'Cleopatra,' 'The Great Escape,' and 'The Birds' (Photo: Everett Collection)
"The Birds" (March 28, 1963). Cinephiles have had a run of Alfred Hitchcock homages lately, from Anthony Hopkins's take to the HBO focus on the British director's tortured obsession with his leading lady, Tippi Hedren. She starred in the eco-horror movie, inspired by the 1952 story by Daphne Du Maurier (who also penned the notable "Rebecca") and a real-life incident of suicidal birds at Monterey Bay, California. (Decades later, toxic algae was fingered as the culprit.) Horror films have become far more gruesome these benumbed days, but this chiller still holds up.
"Cleopatra" (June 12, 1963) The epic, starring Elizabeth Taylor, Richard Burton and Rex Harrison, ran 3 hours and 12 minutes (cut from 6 hours) and cost $44 million — a big difference considering the original budget was $2 mil. Adjusted for inflation, that number positioned "Cleopatra" as the most expensive film made until 1995. (It now has fallen to No. 16.) The behind-the-scenes lore — Taylor almost dying of pneumonia, to the married stars falling in love with one another, Fox's near-bankruptcy — may be arguably more enduring than the movie itself. Fox Entertainment in the UK issued an elaborate, all-region Blu-ray anniversary spectacular (the 4-hour cut, among other goodies) back in January 2012, but a U.S. version might be due out.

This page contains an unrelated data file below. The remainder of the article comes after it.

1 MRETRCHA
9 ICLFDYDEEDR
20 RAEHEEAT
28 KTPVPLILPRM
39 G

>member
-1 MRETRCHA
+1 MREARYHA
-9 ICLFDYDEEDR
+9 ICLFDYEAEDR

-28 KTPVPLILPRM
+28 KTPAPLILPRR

"The Great Escape" (Aug. 8, 1963). A Nazi prison camp stocked with escape artists sounds like the stuff of Hollywood fiction, but this enduring classic was loosely based on a true story about mostly British and Canadian soldiers. (Archaeologists unearthed the real tunnel in 2011 for a British documentary.) Hollywood though co-opted the tale and stocked it with (largely American) stellar talent like Steve McQueen, James Garner, Richard Attenborough, and James Coburn. The film received only a single Oscar nomination (for film editing), but the lack of contemporary acknowledgement didn't stymie its path to cinematic classic.
"It's a Mad, Mad, Mad, Mad World" (Nov. 7, 1963). Every so often, marquee names pack themselves into a comedy like frat boys in a telephone booth (or whatever the equivalent is these days). This Cinerama scavenger hunt bundled together the disparate talents of Sid Caesar, Ethel Merman, Mickey Rooney, Spencer Tracy, Jerry Lewis, the Three Stooges and more (though, alas, no Groucho Marx or Stan Laurel). Notable for being a historical comic time vault.
Honorable 2013 golden anniversary mentions
- "Bye Bye Birdie" (April 4, 1963)
- "Flipper" (Aug. 14, 1963)
- "From Russia With Love" (Oct. 11, 1963)
- "How the West Was Won" (Feb. 20, 1963)
- "Hud" (May 29, 1963)
- "Jason and the Argonauts" (June 19, 1963)
- "Lilies of the Field" (Oct. 1, 1963)
- "Love With the Proper Stranger" (Dec. 25, 1963)
- "Tom Jones" (Oct. 6, 1963)